Young people leaving care are seven times more likely to have low life satisfaction than their peers
Our new survey 'Our Lives Beyond Care' as part of our Bright Spots programme has found that almost one in four (23%) care leavers aged 16-25 have low life satisfaction, compared to just 3% of 16-24 year olds in the general population.
The survey also reveals some more encouraging findings, with 96% of care leavers saying that they trust their worker and 86% saying they feel involved in plans made about their future.
Compared to the general population of young people, much higher proportions of care leavers have low wellbeing across a number of measures. A fifth (20%) of care leavers said they did not feel that things they did in life were worthwhile, in contrast to just 4% of their peers, whilst one in five (19%) of care leavers said they feel lonely always or most of the time, compared to one in ten young people in the general population.
Money and access to technology are two of the areas explored in the research, as factors connected to wellbeing. Almost a fifth (19%) of care leavers said they find it difficult to cope financially, compared to just 7% of young people in the general population, whilst 80% said they have access to the internet at home, compared to 91% of other young people.
One young person commented: “I think mental health is a huge factor for care leavers… a lot of care leavers don’t transition into adult services as well as they should” whilst another said “My depression and anxiety [stops me having fun]. There seems to be no support unless you pay for it and I can’t afford to pay for it.”
The Our Lives Beyond Care study surveyed 474 young people across six local authorities in England about their wellbeing and experiences of leaving the care system, in a pilot that will be rolled-out across further local authorities over the coming year.
The survey was developed and delivered in collaboration with care leavers themselves, and complements the existing Our Lives, Our Care study, the largest annual survey measuring the wellbeing of nearly 3,000 children and young people in care. Both studies are part of the Bright Spots Programme led by Coram Voice and Professor Julie Selwyn which enables local authorities to find out directly from young people in and leaving care what wellbeing means to them, what is working well and areas for improvement.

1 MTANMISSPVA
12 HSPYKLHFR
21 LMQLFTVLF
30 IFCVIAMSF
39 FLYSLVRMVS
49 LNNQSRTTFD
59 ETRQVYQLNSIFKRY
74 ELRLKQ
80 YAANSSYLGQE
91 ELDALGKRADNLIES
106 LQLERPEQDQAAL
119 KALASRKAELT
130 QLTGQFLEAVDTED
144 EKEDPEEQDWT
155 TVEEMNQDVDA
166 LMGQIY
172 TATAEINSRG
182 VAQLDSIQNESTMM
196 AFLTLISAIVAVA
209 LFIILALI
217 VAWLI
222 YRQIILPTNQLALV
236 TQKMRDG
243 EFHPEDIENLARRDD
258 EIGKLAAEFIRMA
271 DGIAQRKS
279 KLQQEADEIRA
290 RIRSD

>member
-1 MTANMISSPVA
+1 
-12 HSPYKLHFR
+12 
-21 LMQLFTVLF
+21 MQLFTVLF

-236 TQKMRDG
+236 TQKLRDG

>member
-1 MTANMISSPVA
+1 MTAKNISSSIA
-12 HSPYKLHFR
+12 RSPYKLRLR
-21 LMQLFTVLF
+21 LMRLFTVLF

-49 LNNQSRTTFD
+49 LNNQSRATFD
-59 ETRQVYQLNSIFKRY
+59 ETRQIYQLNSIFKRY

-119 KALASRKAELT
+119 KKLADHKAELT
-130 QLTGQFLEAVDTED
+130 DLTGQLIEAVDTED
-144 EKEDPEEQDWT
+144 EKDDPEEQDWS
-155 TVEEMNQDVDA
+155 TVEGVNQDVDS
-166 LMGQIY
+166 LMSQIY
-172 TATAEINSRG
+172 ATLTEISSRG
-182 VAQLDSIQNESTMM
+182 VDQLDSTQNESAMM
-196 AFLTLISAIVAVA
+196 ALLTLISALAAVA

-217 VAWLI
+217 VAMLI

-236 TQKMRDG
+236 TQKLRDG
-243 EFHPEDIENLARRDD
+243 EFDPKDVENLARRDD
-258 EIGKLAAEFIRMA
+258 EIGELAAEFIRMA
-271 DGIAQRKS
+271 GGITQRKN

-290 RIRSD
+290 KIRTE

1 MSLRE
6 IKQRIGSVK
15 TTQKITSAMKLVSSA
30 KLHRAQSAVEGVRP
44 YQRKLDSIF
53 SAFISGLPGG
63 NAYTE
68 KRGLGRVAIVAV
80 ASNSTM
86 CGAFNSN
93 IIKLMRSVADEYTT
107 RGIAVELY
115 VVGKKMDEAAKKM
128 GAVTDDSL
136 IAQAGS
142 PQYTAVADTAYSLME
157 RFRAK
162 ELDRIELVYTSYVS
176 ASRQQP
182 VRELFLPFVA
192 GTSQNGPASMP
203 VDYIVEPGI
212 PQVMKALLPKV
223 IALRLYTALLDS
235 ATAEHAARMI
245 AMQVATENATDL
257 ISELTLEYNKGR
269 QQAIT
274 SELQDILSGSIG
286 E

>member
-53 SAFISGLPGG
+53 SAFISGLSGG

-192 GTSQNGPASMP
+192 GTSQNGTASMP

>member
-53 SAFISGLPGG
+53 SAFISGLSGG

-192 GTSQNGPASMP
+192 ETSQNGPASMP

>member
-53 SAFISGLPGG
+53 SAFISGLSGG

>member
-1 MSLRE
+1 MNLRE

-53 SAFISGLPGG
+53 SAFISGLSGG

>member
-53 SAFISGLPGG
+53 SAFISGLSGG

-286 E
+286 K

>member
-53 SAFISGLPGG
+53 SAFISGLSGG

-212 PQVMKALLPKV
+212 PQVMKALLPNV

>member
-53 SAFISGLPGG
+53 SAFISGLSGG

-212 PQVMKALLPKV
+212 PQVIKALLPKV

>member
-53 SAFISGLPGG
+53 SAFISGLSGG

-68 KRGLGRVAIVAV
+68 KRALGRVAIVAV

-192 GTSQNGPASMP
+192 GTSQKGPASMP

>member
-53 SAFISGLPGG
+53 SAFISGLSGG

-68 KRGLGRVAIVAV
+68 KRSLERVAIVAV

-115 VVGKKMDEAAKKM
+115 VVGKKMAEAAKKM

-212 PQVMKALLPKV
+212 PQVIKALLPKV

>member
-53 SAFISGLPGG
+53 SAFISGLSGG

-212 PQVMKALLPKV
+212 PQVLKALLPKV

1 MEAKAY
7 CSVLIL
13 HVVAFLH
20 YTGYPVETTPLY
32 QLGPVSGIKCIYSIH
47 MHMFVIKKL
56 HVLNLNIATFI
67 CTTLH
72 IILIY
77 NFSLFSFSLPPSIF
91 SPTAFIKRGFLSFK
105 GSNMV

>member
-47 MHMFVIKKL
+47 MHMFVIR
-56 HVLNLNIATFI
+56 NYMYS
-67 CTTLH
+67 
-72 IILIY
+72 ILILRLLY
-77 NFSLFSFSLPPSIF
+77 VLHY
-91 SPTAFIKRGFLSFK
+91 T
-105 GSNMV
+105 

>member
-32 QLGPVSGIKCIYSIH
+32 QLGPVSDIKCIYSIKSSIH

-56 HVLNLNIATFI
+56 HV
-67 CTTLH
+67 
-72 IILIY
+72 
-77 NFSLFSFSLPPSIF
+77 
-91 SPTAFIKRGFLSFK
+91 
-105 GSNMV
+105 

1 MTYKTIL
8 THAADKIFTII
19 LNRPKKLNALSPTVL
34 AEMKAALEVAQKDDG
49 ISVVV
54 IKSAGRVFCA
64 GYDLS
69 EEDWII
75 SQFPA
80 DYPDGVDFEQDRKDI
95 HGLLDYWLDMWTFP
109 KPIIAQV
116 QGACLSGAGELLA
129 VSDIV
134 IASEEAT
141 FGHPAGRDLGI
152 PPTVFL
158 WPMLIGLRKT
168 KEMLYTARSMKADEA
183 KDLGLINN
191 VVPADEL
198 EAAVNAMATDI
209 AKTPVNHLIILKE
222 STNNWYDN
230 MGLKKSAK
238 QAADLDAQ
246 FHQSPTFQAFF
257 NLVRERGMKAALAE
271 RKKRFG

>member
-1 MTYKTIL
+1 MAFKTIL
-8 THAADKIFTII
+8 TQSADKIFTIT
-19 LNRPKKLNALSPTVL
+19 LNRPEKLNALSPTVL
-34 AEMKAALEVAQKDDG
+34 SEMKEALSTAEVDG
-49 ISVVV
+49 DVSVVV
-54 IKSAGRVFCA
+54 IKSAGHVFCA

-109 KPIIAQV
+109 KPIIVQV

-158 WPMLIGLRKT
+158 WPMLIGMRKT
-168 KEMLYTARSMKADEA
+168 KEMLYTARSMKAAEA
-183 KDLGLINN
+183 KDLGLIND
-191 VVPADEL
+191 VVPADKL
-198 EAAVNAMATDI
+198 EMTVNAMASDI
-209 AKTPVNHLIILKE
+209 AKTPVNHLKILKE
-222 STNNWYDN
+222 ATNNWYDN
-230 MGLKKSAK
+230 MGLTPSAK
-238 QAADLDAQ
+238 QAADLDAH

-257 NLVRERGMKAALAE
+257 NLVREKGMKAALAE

Currently, the Department for Education only collects data for care leavers in three areas – whether their local authority is in touch with them, whether they are in education, employment or training, and whether they are in suitable accommodation. This survey focuses on what care leavers feel themselves about their experiences and provides unique insight by comparing care leavers’ wellbeing with their peers.
The Our Lives Beyond Care study also compares care leavers’ results with those from Our Lives, Our Care of children and young people still in care. This highlighted a decrease in scores related to home life, with only 63% of care leavers saying they always feel safe where they live, compared to 88% of children in care, and 50% of care leavers reporting that they always feel settled at home, compared to 77% of children in care.
However, one area that was more positive for care leavers was the consistency of workers, with 61% saying they have had the same worker for the past year, compared to 34% of children in care.
One young person commented: “My worker is really nice and has helped me reduce some of the anxiety I feel about leaving the care system and being left alone.”
Brigid Robinson, Managing Director of Coram Voice, said: "Our Lives Beyond Care gives us much-needed insight into how care leavers themselves really feel about their lives and what is important to them.
It is encouraging that the report highlights some positive findings, however we know more needs to be done to ensure that all young people leaving care have access to the same opportunities and support as other young people to allow them to lead happy and fulfilled lives. That is what the Bright Spots Programme, working with partner local authorities, hopes to achieve and why Coram Voice supports local authorities to respond to what their young people have said by highlighting what works and sharing practical solutions that can make a real difference for young people.”
Coram Voice is hosting a sector event on 1 April 2019 to disseminate the findings of the report, with the Minister for Children and Families Nadhim Zahawi MP among the speakers.
Read the full Our Lives Beyond Care findings here.
Find out more about our Bright Spots programme here.
2] The Our Lives Beyond Care study compares data on the wellbeing of care leavers aged 16-25 with data from the Office of National Statistics on 16-24 year olds in the general population.
 DfE (2018) Children looked after in England including adoption: 2017 to 2018: https://www.gov.uk/government/statistics/children-looked-after-in-englan...